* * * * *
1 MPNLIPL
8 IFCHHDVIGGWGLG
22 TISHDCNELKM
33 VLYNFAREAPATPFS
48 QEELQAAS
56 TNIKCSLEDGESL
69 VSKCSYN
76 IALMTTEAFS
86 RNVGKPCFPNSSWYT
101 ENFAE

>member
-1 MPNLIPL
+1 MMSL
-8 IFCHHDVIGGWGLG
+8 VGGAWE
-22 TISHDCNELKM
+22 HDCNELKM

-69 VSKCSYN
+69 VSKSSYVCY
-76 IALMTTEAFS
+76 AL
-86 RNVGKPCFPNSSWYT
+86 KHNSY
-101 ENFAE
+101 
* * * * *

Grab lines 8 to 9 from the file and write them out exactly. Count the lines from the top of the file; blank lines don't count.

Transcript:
76 IALMTTEAFS
86 RNVGKPCFPNSSWYT